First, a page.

Trotskyism, and by extension Trotsky himself (and vice versa) was definitely denounced in early Communist Chinese propaganda. Whether or not he was a "hate figure" depends on what criteria you use for that nebulous phrase. Since the question declined to define it, I'll focus on the government's general attitude instead - though personally, I would say it was protrayed as a minor hate figure.
Until the early 1980s, Communist China officially denounced Trotskyism as an "anti-Leninism and anti-revolutionary" movement. This party line is largely instigated by Stalin as an extension of his domestic factional politics in the 1930s. Thus, the Stalinist Communists have been denouncing Chinese Trotskyists over political reasons, with little attention given to Trotsky's actual ideology.
For example: reform the military, reform the political system, develop popular movements, enact defence education, suppress the race traitor Trotskyists, develop military industries, improve living conditions - should we do these seriously?
- Mao Zhedong, On Protracted War, speeches at Yan'an, 26 May to 3 June 1938
Here we see the Trotskyists demonised as Japanese collaborators, designed to evoke hatred for the group at a time of the Sino-Japanese War. When the People's Republic was founded in 1949, the general hostility has not changed. An anthology of Chairman Mao's Greatest Hits published in 1951, shortly after founding, Trotsky's footnotes read:
Trotsky's group was originally an anti-Leninism faction in the labour movement of Russia. Later it corrupted into a group of completely anti-revolutionary bandits. Now, Trotskyism is not a political faction of the proletariat, but instead a renegade gang of unprincipled, unthinking assassins, saboteurs, spies, murderers. It is a gang which acts on behalf of foreign spy agencies, and the enemy of the working class.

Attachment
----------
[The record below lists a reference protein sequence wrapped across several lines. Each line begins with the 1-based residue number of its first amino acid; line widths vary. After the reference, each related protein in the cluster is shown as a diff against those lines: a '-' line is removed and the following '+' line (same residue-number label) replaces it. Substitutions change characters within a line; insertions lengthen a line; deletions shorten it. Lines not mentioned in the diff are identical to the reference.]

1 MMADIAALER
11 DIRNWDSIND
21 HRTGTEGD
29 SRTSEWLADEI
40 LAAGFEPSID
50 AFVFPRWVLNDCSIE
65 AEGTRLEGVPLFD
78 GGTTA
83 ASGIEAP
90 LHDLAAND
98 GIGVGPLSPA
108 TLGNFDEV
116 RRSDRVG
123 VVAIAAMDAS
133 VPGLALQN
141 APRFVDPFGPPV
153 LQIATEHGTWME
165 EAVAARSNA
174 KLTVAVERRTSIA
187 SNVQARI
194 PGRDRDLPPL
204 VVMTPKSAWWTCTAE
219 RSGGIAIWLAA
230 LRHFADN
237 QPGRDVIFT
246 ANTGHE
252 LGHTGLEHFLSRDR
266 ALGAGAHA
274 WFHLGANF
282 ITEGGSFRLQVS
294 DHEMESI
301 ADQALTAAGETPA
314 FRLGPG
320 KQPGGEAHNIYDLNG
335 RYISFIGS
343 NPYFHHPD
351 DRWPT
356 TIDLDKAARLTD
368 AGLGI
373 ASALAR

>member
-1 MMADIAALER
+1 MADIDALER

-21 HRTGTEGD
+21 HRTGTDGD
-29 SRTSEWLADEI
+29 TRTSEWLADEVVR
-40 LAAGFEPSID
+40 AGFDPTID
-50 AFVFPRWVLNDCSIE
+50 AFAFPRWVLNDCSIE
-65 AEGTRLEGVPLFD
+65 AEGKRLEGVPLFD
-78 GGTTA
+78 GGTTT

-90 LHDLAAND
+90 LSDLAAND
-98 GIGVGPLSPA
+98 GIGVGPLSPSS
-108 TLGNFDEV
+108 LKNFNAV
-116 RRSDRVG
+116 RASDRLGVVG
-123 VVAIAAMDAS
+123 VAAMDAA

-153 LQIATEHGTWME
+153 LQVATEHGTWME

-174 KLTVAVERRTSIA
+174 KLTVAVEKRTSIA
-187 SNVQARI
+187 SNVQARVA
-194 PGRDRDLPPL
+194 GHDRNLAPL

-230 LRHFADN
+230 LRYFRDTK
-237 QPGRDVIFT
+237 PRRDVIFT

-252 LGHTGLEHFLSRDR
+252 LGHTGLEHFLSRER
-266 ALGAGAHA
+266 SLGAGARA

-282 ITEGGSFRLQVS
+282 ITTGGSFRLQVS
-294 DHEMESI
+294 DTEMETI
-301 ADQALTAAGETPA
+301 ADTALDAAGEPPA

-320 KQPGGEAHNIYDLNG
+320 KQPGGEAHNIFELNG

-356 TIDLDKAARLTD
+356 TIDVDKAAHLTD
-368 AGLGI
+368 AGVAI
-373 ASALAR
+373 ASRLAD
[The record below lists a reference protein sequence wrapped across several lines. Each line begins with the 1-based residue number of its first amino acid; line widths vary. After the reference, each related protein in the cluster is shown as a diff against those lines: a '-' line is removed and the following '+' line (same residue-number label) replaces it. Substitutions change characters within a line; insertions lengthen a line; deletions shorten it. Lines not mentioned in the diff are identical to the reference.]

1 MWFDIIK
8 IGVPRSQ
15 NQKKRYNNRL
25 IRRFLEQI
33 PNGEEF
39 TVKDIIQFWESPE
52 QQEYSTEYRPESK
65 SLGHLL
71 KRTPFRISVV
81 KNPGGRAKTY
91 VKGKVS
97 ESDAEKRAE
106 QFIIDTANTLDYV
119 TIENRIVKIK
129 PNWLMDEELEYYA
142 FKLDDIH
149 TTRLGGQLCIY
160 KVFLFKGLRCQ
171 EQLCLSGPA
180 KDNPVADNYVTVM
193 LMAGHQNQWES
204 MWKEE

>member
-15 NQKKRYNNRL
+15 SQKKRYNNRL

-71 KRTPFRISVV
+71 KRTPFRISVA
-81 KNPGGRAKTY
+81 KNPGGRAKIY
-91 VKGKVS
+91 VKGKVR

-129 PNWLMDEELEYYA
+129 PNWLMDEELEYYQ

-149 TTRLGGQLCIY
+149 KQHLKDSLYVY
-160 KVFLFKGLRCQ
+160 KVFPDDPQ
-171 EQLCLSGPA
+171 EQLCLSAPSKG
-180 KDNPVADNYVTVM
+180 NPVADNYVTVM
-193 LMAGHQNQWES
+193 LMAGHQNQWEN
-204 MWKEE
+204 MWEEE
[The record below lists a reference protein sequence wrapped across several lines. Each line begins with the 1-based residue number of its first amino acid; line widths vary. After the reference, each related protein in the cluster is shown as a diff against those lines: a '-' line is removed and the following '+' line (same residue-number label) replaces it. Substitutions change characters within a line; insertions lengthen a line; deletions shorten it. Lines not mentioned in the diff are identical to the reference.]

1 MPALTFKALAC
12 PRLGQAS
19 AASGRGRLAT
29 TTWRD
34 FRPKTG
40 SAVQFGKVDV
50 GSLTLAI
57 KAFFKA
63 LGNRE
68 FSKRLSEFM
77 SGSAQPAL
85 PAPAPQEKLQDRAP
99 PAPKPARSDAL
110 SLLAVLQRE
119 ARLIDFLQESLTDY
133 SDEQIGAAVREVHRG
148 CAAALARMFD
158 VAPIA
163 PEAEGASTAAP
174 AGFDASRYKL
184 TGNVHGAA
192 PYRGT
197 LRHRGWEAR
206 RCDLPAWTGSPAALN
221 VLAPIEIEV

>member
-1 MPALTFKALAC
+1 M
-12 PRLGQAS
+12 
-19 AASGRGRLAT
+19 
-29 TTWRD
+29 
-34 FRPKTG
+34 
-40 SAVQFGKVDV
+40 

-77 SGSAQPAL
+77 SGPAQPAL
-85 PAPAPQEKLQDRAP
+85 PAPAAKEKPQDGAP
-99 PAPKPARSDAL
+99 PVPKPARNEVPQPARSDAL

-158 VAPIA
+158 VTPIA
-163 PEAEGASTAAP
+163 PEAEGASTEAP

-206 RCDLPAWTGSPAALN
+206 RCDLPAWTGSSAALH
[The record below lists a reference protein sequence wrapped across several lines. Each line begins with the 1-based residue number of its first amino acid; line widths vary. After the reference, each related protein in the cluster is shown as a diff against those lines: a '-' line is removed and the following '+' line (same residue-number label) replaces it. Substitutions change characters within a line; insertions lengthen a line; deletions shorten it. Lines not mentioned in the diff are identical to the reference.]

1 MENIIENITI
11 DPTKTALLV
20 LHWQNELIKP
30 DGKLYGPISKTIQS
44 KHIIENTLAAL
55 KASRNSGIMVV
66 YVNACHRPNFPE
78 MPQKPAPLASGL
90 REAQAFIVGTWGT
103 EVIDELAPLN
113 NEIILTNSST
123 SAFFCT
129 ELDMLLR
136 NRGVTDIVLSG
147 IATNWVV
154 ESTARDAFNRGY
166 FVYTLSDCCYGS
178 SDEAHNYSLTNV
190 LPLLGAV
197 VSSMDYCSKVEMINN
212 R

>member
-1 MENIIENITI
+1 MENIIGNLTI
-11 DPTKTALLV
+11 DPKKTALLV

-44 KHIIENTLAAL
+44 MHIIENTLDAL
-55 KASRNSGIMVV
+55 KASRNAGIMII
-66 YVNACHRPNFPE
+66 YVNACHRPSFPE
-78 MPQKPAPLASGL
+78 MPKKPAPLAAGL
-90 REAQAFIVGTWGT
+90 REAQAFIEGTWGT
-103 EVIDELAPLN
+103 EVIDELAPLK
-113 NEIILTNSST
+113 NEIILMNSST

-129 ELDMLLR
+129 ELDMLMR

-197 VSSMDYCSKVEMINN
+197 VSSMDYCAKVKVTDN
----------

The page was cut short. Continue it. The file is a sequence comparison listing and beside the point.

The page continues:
Thus, the official propaganda clearly casts Trotsky and Trotskyism as public enemies. Trostky's actual beliefs were not important, and in fact glossed over as much as possible. It suffices for propaganda purposes to paint him and his followers as treasonous counter-revolutionary criminals. I would consider this to be depicting a hate figure, although since Trotsky was dead the obvious focus was on his supposed adherents in China.
At this point early major Chinese Trotskyists were either dead or exiled, with one defected to the Nationalists. Others (numbering in their hundreds) were rounded up to be "reformed". In reality, they were often no more than victims of internal Communist powerplays. Rehabilitation began in the late 1980s, and the 1991 version of the previous footnote was updated to briefly acknowledge Trotsky's contributions:
Trotstky (1879-1940), after the October Revolutions held positions such as People's Commissar of Military and Naval Affairs. After Lenin died, he opposed Lenin's theory and path of building socialism in the Soviet Union, and was expelled in November 1927. Trotsky engaged in many divisive and destructive sabotage in international Communist movements.
It appears that thee remaining attacks on Trostky were finally removed in the 1999 edition.